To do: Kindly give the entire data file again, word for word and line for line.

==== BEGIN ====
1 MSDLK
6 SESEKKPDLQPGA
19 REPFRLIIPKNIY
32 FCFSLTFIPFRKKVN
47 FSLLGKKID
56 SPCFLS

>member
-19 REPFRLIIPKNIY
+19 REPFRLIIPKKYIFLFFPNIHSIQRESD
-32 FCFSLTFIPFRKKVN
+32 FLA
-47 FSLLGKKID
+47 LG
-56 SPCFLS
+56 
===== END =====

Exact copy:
1 MSDLK
6 SESEKKPDLQPGA
19 REPFRLIIPKNIY
32 FCFSLTFIPFRKKVN
47 FSLLGKKID
56 SPCFLS

>member
-19 REPFRLIIPKNIY
+19 REPFRLIIPKKYIFLFFPNIHSIQRESD
-32 FCFSLTFIPFRKKVN
+32 FLA
-47 FSLLGKKID
+47 LG
-56 SPCFLS
+56 